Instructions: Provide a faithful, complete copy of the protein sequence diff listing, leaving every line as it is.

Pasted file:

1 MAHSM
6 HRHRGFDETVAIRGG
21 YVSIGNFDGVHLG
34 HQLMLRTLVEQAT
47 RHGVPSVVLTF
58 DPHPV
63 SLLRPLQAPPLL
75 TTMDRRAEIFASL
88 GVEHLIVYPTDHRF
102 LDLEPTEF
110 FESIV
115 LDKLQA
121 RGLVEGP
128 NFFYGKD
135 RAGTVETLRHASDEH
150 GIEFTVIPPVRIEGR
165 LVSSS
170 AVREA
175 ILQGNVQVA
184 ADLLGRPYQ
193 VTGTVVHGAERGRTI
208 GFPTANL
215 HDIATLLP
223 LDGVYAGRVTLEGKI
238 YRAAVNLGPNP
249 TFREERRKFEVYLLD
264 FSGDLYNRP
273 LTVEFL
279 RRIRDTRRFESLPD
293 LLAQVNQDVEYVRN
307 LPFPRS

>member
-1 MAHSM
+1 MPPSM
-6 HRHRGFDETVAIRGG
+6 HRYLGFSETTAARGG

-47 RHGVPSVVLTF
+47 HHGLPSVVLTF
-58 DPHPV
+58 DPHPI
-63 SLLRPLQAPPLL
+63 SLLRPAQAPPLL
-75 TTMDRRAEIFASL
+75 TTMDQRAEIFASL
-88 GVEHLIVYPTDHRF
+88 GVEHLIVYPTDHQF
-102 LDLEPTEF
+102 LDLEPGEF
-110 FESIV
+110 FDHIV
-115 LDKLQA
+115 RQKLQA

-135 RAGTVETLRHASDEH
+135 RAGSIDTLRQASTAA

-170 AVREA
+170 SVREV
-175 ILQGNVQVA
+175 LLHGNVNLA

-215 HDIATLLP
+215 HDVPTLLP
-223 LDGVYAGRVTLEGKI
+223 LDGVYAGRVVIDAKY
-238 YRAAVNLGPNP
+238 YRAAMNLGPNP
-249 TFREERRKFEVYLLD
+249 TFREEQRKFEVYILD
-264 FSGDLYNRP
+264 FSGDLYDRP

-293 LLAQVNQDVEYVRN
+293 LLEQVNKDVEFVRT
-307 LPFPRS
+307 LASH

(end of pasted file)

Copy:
1 MAHSM
6 HRHRGFDETVAIRGG
21 YVSIGNFDGVHLG
34 HQLMLRTLVEQAT
47 RHGVPSVVLTF
58 DPHPV
63 SLLRPLQAPPLL
75 TTMDRRAEIFASL
88 GVEHLIVYPTDHRF
102 LDLEPTEF
110 FESIV
115 LDKLQA
121 RGLVEGP
128 NFFYGKD
135 RAGTVETLRHASDEH
150 GIEFTVIPPVRIEGR
165 LVSSS
170 AVREA
175 ILQGNVQVA
184 ADLLGRPYQ
193 VTGTVVHGAERGRTI
208 GFPTANL
215 HDIATLLP
223 LDGVYAGRVTLEGKI
238 YRAAVNLGPNP
249 TFREERRKFEVYLLD
264 FSGDLYNRP
273 LTVEFL
279 RRIRDTRRFESLPD
293 LLAQVNQDVEYVRN
307 LPFPRS

>member
-1 MAHSM
+1 MPPSM
-6 HRHRGFDETVAIRGG
+6 HRYLGFSETTAARGG

-47 RHGVPSVVLTF
+47 HHGLPSVVLTF
-58 DPHPV
+58 DPHPI
-63 SLLRPLQAPPLL
+63 SLLRPAQAPPLL
-75 TTMDRRAEIFASL
+75 TTMDQRAEIFASL
-88 GVEHLIVYPTDHRF
+88 GVEHLIVYPTDHQF
-102 LDLEPTEF
+102 LDLEPGEF
-110 FESIV
+110 FDHIV
-115 LDKLQA
+115 RQKLQA

-135 RAGTVETLRHASDEH
+135 RAGSIDTLRQASTAA

-170 AVREA
+170 SVREV
-175 ILQGNVQVA
+175 LLHGNVNLA

-215 HDIATLLP
+215 HDVPTLLP
-223 LDGVYAGRVTLEGKI
+223 LDGVYAGRVVIDAKY
-238 YRAAVNLGPNP
+238 YRAAMNLGPNP
-249 TFREERRKFEVYLLD
+249 TFREEQRKFEVYILD
-264 FSGDLYNRP
+264 FSGDLYDRP

-293 LLAQVNQDVEYVRN
+293 LLEQVNKDVEFVRT
-307 LPFPRS
+307 LASH